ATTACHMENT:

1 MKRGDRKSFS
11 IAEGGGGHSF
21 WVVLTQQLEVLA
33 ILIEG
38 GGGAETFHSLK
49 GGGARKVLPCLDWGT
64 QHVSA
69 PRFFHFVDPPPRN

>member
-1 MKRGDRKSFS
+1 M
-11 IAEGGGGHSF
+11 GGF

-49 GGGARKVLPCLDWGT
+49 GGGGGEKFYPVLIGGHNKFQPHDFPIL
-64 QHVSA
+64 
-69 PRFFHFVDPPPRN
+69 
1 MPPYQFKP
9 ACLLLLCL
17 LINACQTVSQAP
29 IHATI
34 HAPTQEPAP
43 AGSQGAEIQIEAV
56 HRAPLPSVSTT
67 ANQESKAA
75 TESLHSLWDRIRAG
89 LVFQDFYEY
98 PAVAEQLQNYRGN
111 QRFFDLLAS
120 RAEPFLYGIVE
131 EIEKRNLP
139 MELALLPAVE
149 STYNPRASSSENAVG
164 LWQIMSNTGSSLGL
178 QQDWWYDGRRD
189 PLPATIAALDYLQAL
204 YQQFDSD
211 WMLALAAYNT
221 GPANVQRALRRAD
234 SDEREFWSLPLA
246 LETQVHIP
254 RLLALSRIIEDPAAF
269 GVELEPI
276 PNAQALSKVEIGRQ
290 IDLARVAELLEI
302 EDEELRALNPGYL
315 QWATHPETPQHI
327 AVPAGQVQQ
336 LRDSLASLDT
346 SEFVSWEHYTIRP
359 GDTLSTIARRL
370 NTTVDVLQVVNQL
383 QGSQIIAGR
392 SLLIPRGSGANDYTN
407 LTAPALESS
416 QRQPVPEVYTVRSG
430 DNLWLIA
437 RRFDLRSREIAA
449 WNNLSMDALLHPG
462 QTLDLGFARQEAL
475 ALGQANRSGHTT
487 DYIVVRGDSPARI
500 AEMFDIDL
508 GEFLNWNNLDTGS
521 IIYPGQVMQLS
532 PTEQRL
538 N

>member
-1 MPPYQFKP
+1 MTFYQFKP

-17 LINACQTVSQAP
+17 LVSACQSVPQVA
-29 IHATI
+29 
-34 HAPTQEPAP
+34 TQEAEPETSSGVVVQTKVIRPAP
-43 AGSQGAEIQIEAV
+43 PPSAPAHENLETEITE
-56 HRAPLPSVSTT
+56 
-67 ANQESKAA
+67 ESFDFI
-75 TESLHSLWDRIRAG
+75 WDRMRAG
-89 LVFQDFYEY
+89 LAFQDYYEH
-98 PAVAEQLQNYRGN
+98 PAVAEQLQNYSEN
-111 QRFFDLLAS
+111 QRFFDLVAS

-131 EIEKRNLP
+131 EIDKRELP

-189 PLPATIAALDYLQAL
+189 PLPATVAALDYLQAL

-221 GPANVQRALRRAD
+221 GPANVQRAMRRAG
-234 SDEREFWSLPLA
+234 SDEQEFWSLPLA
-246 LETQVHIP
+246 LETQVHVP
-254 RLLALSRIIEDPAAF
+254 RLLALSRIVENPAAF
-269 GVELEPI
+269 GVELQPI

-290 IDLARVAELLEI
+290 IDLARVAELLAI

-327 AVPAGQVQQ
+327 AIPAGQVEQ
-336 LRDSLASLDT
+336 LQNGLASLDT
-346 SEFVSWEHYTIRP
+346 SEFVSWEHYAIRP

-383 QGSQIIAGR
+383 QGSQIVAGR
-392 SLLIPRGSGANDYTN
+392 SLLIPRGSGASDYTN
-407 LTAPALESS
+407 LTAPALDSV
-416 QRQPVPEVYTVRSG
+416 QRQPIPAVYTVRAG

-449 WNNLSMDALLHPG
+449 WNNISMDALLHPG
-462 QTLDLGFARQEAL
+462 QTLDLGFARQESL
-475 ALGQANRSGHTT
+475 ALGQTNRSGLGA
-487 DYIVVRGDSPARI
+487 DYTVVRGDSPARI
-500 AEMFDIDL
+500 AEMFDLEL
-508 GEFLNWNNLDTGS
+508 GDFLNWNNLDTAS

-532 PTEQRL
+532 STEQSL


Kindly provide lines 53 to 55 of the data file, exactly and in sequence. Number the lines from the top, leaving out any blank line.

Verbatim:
359 GDTLSTIARRL
370 NTTVDVLQVVNQL
383 QGSQIIAGR